Since November of 2020, I've offered an array of freelance editing services to #amquerying authors, providing feedback based on my own successes and failures back when I was querying. This past year, I edited over 150 query letters, which has somehow managed to land me among the most popular query editing gigs on Fiverr. It's… Continue reading Debunking 6 Querying Myths
If you've done much research on getting your writing published, chances are you’ve come across the term “high concept.” Agents and editors sometimes use the phrase "high-concept fiction" when taking about the sort of writing they'd like to acquire, and you'll often hear it touted by writing blogs as a surefire way to make your… Continue reading What Does Publishing Mean by “High Concept,” Really?
The internet is rife with tips and guides that tell aspiring writers how to write. Many writing "rules" are generally agreed upon (i.e., avoiding redundant adverbs, and the whole showing rather than telling issue). But from everything I've seen, one of the most overlooked and undervalued pieces of writing advice is "be more specific." Specificity… Continue reading The Power of Specificity in Fiction
Back in December, when I started offering an editing service on Fiverr to help fellow writers fine-tune their query letters, I anticipated that most of the work would revolve around refining their pitch so that it sounded as interesting and marketable as possible. Instead, I found that a lot of people are missing out on… Continue reading 7 Basic Query Letter Tips for Aspiring Fiction Authors
In this podcast, I got to talk with Anne at Armchair Historians about something I haven't really discussed on my blog before: the Schleswig-Holstein wars and the rise of a cohesive German identity throughout the 19th century.
Anyone familiar with Iceland has likely heard something about turf houses, the iconic grass-roofed houses that grace the countryside, carried over from insulation methods in medieval Norway. I wrote once before about Rútshellir, a famous old cave guarded by a turf-covered barn. But while the cave itself might be the oldest man-made residence in Iceland,… Continue reading A Visit to Keldur, Iceland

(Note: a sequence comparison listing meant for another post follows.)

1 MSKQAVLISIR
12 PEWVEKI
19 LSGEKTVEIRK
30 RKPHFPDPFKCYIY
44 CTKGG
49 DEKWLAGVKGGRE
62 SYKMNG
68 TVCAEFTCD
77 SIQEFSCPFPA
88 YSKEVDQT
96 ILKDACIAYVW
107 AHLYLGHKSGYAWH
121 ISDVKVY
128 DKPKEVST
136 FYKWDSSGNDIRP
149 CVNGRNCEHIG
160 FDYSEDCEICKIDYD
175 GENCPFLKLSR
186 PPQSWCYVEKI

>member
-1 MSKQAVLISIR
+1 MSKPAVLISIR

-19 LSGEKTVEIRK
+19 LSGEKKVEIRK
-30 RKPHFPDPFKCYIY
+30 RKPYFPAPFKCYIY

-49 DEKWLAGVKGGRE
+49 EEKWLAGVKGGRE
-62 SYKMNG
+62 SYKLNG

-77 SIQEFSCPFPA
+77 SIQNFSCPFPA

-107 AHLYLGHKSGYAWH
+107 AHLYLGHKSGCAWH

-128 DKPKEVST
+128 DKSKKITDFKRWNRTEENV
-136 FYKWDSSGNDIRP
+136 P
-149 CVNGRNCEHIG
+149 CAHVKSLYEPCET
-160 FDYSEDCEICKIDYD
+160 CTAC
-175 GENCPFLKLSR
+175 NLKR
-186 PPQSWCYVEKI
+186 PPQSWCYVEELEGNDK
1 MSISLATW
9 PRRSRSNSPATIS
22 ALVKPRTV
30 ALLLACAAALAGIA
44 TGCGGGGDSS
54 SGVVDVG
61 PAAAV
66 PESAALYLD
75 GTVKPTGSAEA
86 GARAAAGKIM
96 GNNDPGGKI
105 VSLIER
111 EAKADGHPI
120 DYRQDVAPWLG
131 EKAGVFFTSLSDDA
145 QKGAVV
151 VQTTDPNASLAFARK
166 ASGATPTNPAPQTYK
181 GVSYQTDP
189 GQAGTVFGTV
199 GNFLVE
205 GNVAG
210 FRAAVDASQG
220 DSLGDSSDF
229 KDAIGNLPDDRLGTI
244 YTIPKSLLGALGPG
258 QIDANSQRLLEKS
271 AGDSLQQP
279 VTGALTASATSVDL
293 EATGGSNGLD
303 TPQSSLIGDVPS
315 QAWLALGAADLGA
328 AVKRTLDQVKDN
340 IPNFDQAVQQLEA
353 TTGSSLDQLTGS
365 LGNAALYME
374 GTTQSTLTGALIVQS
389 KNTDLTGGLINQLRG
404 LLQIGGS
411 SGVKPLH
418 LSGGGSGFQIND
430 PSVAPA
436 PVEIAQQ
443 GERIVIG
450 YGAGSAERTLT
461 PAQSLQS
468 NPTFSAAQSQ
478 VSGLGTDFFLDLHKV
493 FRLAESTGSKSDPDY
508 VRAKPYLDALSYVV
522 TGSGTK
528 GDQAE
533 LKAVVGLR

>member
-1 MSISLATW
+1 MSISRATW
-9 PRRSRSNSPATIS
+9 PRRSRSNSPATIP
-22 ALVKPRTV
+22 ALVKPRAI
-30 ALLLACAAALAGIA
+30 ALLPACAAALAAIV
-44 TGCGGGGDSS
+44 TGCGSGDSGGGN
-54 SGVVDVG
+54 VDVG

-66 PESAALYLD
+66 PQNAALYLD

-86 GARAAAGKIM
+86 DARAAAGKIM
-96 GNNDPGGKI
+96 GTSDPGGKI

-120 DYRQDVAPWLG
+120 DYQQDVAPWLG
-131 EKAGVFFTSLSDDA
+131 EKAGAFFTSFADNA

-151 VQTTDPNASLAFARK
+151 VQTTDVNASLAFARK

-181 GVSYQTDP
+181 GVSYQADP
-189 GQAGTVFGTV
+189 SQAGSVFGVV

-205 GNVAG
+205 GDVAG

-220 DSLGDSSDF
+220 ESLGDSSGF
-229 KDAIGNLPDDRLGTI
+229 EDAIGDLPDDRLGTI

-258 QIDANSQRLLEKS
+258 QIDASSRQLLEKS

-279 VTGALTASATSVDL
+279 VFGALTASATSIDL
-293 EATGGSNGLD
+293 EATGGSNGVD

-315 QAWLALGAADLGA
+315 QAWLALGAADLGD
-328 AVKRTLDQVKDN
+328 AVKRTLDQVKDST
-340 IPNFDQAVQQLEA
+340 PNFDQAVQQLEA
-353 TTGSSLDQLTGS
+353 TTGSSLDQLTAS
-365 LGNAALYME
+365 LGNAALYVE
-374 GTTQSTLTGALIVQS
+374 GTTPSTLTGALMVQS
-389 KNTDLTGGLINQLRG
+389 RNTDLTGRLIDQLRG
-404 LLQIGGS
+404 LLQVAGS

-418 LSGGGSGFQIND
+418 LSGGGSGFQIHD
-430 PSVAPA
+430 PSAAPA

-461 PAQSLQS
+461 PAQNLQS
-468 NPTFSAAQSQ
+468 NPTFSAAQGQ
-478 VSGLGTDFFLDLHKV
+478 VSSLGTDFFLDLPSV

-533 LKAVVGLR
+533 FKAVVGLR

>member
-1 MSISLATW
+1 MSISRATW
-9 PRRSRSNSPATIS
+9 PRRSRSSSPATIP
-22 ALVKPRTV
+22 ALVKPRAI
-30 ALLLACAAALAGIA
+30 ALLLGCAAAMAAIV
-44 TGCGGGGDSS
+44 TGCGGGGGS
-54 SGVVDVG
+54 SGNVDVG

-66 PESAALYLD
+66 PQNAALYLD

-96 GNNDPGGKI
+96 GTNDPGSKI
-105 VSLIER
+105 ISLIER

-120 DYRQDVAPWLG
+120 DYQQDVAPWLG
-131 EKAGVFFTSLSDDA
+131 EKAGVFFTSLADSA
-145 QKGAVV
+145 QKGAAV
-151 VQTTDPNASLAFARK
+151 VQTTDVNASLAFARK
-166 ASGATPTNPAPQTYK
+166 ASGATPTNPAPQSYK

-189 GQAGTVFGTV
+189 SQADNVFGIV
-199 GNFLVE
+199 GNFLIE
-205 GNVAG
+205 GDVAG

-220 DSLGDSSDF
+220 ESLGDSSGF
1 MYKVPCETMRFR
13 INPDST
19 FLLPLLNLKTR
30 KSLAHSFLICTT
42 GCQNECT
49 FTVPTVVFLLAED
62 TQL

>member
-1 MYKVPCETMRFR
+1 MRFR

Check out my recent discussion with Luke and Dan over at Northern Myths. We cover the comparative myth of Siegfried/Sigurd, references to related legends in the Beowulf manuscript, and more.
Dragon-like figures feature prominently in folklore from around the world. They often hold---or once held---special significance to their respective cultures. Chinese dragons historically symbolized good luck and imperial power, and were used in iconography surrounding the emperor. The founder of the Han dynasty went so far as to claim that his mother dreamt of a… Continue reading Dragons and Sin in Medieval Germanic Literature
It's a song commonly played to ring in the New Year, bidding farewell to the old. Across the English-speaking world, it's used for graduations, for funerals, for any major transitional period in one's life. As a result, pretty much everyone is familiar with the tune. But growing up, I never knew anyone who was actually… Continue reading Dialects in Literature: A Look at Robert Burns